Existential and Ontological Dimensions of Time in Heidegger and Dōgen

By Steven Heine

Subjects: Buddhism
Series: SUNY series in Buddhist Studies
Paperback : 9780887060014, 212 pages, June 1985
Hardcover : 9780887060007, 212 pages, June 1985

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Table of contents



Chapter 1. The Question of Time

The Significance of the Question

Formative Elements in Heidegger's Philosophy of Time

Formative Elements in Dogen's Philosophy of Time

Issues in Methodology

Chapter 2. The Origin of Derivative Time

Problematics of Derivative Time

Heidegger's Analysis of Derivative Time

Dogen's Analysis of Derivative Time

Comparative Examination

Chapter 3. Finitude and Impermanence

Problematics of Finitude and Impermanence

Heidegger's Disclosure of Finitude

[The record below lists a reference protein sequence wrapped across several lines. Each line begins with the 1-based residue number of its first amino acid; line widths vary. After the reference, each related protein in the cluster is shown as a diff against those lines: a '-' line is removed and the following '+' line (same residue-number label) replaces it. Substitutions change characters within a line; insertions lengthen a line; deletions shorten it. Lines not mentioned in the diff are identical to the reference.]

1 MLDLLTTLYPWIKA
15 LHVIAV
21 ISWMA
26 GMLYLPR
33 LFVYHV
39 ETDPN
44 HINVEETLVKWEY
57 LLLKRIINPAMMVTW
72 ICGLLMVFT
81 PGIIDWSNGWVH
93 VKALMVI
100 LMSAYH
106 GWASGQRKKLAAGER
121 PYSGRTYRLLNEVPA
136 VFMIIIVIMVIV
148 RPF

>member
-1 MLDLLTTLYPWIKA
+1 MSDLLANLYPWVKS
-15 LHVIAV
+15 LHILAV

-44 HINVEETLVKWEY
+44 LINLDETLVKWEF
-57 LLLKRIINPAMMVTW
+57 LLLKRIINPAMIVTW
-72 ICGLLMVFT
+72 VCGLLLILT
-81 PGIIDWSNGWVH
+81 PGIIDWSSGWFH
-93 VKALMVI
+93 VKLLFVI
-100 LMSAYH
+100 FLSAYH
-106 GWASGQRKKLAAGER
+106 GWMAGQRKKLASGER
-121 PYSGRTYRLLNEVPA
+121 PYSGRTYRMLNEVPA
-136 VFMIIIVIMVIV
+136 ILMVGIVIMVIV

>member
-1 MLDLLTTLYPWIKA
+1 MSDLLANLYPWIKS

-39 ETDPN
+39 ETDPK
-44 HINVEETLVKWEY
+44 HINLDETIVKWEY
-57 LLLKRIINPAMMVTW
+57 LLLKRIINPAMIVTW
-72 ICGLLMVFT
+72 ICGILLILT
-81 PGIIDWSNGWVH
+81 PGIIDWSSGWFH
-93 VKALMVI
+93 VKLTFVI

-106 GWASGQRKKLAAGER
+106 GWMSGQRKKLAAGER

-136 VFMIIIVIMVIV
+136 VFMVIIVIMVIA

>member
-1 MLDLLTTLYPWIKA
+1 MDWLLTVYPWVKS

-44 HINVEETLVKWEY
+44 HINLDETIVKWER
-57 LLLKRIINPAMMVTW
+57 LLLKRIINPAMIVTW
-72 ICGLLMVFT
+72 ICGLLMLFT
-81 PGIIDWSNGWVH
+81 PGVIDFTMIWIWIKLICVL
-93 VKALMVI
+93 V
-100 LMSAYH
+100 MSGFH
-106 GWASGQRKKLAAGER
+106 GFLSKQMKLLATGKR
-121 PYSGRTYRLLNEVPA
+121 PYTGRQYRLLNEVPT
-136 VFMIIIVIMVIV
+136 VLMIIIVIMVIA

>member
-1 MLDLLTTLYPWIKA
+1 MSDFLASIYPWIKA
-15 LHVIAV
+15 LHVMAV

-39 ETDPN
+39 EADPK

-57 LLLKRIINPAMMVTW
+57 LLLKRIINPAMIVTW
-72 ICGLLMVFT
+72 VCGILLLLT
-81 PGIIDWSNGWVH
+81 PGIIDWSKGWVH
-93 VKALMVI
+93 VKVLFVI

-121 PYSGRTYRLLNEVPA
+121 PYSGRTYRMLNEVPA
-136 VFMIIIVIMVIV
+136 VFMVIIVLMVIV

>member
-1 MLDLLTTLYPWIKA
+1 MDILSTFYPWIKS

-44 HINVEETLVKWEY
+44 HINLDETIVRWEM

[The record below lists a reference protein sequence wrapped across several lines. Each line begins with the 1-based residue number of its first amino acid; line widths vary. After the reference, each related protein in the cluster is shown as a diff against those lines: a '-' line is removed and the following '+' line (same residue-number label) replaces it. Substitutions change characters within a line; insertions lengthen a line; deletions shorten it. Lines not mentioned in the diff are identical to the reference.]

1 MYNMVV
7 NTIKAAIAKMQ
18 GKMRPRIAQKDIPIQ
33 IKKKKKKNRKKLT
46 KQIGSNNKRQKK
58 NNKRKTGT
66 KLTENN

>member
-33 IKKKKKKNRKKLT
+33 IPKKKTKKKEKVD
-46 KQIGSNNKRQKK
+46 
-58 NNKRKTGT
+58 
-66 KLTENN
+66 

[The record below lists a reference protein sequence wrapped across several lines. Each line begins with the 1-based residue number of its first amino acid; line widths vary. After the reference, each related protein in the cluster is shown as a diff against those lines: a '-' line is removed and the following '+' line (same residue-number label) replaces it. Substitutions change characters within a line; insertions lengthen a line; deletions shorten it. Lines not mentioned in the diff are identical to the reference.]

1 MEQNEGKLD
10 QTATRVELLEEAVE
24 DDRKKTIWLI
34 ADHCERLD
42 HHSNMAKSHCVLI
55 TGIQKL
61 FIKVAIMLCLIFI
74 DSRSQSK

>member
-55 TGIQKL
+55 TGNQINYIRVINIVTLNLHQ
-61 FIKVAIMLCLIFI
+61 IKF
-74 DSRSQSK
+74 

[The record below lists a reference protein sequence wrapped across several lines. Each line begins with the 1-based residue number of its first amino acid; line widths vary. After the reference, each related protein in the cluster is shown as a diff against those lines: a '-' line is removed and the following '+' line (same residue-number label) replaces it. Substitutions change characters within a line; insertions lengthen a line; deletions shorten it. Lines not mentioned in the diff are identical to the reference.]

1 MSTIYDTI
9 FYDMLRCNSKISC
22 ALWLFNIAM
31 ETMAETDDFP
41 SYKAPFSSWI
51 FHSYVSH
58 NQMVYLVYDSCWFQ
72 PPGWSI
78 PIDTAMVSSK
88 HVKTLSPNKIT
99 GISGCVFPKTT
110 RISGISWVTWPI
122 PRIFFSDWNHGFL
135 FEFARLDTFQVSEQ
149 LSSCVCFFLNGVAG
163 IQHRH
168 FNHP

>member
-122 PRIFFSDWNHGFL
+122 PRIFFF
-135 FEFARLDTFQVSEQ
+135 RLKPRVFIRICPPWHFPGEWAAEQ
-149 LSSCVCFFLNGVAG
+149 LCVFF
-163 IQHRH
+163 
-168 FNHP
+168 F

Dogen's Disclosure of Impermanence

Comparative Examination

Chapter 4. Primordial Time

Problematics of Primordial Time

Heidegger's Understanding of Primordial Time

Dogen's Understanding of Primordial Time

Comparative Examination


Appendix A Translation of Dogen's "Uji" (Being Time)


Glossary of Japanese Terms



In a landmark work, Steven Heine establishes the basis and framework for philosophical dialogue between Heidegger's approach to "Being and Time" and Dogen's doctrine of "being-time. " Close examination of their analysis of the true nature, structure, and meaning of time reveals critical points of convergence in the existential and ontological dimensions of their thought.

Heine asserts that Heidegger and Dogen are uniquely suited for critical comparative and cross-cultural study because both attempt to overcome their respective philosophical traditions that express unacknowledged and deficient presuppositions concerning time. And both reorient our understanding of all phases of existence and experience in terms of time and temporality, death and dying, and finitude and impermanence.

Heine provides new insight into Dogen's philosophy as seen in the "Uji" chapter of Dogen's Shorogenzo.

The book features a new annotated translation of the "Uji" and a glossary of Japanese terms.

Steven Heine is Lecturer in Religious Studies at Villanova University.